Published on March 9, 2018 at 10:12 pm Contact Danny: email@example.com | @DannyEmerman Facebook Twitter Google+ With a time of 14:14:47, Justyn Knight became the NCAA Indoor Champion in the 5000-meter race, his first national indoor track championship victory.The slow pace made the race Knight’s to win. Knight had the most juice left in the tank and it showed in the final 200 meters, where he separated himself from the pack with a burst of blazing speed.Knight pulled away from Alabama’s Vincent Kiprop (14:15:01) and Oklahoma State’s Hassan Abdi (14:15:38) to coast through the finish line. Knight is set to compete in the 3k race tomorrow. Knight is the second NCAA Track and Field Champion from SU, joining Jarret Eaton, who won the 60-meter hurdles in 2012. He’s also the first SU athlete in 37 years to win multiple individual national championships.In the Women’s 5k, junior Paige Stoner couldn’t keep pace with the top half of the field and ended up with a time of 16:05:88, good for eighth out of 16.AdvertisementThis is placeholder textEarlier in the night, in the preliminaries of the 60-meter hurdles, neither Matt Moore nor Angelo Goss qualified for the finals. Moore, a sophomore, just barely missed the cut by 0.02 seconds. Goss, a senior, finished in last place. Comments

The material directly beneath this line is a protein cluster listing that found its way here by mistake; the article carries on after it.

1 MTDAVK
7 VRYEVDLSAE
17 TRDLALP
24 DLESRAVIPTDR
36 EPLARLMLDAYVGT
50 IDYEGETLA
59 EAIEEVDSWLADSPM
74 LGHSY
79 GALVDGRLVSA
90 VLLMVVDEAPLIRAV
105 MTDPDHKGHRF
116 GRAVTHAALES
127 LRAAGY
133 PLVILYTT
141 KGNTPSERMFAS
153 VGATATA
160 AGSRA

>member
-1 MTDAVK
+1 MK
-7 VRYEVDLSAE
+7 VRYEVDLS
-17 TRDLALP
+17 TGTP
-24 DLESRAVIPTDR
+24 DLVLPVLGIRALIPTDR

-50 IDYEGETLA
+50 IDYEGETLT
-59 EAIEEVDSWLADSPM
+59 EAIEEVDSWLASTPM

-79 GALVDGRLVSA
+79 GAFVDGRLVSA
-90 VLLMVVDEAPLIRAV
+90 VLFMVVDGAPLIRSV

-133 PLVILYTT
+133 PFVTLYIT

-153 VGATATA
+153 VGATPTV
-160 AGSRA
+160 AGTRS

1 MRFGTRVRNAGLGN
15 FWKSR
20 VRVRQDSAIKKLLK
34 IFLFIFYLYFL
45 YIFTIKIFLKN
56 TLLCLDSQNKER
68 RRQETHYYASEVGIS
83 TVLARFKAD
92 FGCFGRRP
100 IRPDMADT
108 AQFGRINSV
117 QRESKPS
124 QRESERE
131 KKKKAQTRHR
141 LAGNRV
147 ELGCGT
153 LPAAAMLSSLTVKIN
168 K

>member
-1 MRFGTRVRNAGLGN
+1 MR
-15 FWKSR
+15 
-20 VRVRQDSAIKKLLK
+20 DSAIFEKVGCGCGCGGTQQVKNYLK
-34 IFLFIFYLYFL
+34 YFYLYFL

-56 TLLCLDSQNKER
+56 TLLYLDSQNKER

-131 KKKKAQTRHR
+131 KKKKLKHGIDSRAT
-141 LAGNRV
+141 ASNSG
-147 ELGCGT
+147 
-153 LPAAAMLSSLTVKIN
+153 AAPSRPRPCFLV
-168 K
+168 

Facebook Twitter Google+ Comments Only Paul Neuman knows about the cartoon bags of money embossed on his son Owen’s football cleats. From the stands they just look gold, but Owen wanted to wear them because he hopes to one day be an investment banker.“I told him you couldn’t see that from the stands,” Paul said during Fayetteville-Manlius’ matchup with Utica Proctor on Friday.While Owen and the Hornets (3-0) outlasted the Raiders (2-1), 31-28, on Friday night at Fayetteville-Manlius High School, Paul raptly followed. Owen is starting this year, his senior year, and it’s the last time he’ll play competitive football, so Paul is keen to take in his only child’s last ride on the gridiron.Early on in Friday’s game, though, Paul was tense. F-M runs the Wing-T offense, relying heavily on its running backs, so passes are sporadically sprinkled in. On Owen’s first pass attempt of the game, he took a sack to make it fourth and goal.AdvertisementThis is placeholder text“Dangit!” Paul said through his teeth, clapping his hands together. This is his usual routine when a play goes south for the Hornets. A clap or slap on the knee, often accompanied by a terse exclamation.F-M took a 3-0 lead after the sack, then got the ball back with the same score. Owen took another sack, and Paul was subdued. The next play, Owen dropped back and fired a wobbly throw over the middle of the field. The tumbling pass found an open receiver for a chunk first down, making it first and goal. A handful of plays later, Owen snuck the ball in for his first rushing touchdown of the year. In celebration, he sprinted to the sideline, skirted around his teammates and coaches, grabbed a football from a ball bag and handed it to someone in the student section.Paul had never seen that celebration before.“He must think he’s Cam Newton,” he quipped. Paul didn’t wear any F-M gear to Friday’s game. Graduating from a small high school with roughly 20 people in his class, Paul said, football wasn’t even an option at his school. But now with Owen running the offense, he’s become absorbed into the game.In the middle of the bleachers, he sat statue-like with other fathers, balls of their feet resting lightly on the bench in front of them, deftly debating how to slow down UP’s Jabril Jarrett. They all yelled “Pass!” when the Raiders threw deep with 6:28 to play in the second quarter.Eventually halftime came, and F-M lead, 17-6. Owen’s had an up and down game so far, but the Hornets are winning, and that’s all Owen cared about, Paul said. As Fayetteville-Manlius walked to the locker room, Paul sat upright with his arms crossed.He’s been quiet for most of the game, laid back like his son, who teammates have nicknamed “Surfer.”Owen Neuman quarterbacked F-M to a win to get to 3-0 to begin his senior season. Andrew Graham | Senior Staff WriterDuring halftime, Paul talked about Owen’s role in the offense. So far, F-M has predominantly run the ball, and that’s just what the Hornets do. It’s frustrating, and he knows Owen’s passing abilities are good enough, “but it’s coaching,” he said.Owen wants to throw more, too. “Hopefully we can get ahead 14-0 so I can starting throwing,” Owen told Paul before leaving the house for the game on Friday.F-M retakes the field and Paul leans forward, trying to glimpse his son and inevitably, “surfer” is at the very back of the pack.During a close third quarter, Paul is particularly stoic. The game is tight and F-M is struggling to stop the Raiders offense. In need of a play, Owen provided, dropping in a touchdown over the middle to stretch the lead to 24-14. This time, Owen grabs a marker and signs the ball he gave away earlier. Paul doesn’t notice because he’s too busy celebrating with the parents surrounding him.The conversation moves to next year. Owen, who hopes to be a banker, wants to go south to the warmth for college. He’s hoping to attend Clemson or maybe Florida State, Paul said.Paul and Owen’s mother, Laurine, are divorced. Owen is Paul’s only kid. “It’s going to be tough,” Paul said of Owen going off to college, a tinge of sadness creeping in. Then he cleared his throat, sat up and started talking about football again. The game wound down and F-M needed to ice the game away. With less than a minute left, the Hornets faced third and four. Utica Proctor was out of timeouts. Four yards and it was over. A three-yard gain set up Owen’s game-sealing first-down sneak. The loudest claps from the stands came from Paul.“It means so much to know (he) cares about what I’m doing,” Owen said after the win.Then he walked over to Paul. Father and son had a brief conversation before Paul gave Owen a hug and let him go on his way to the locker room. Published on September 15, 2018 at 9:09 am Contact Andrew: firstname.lastname@example.org | @A_E_Graham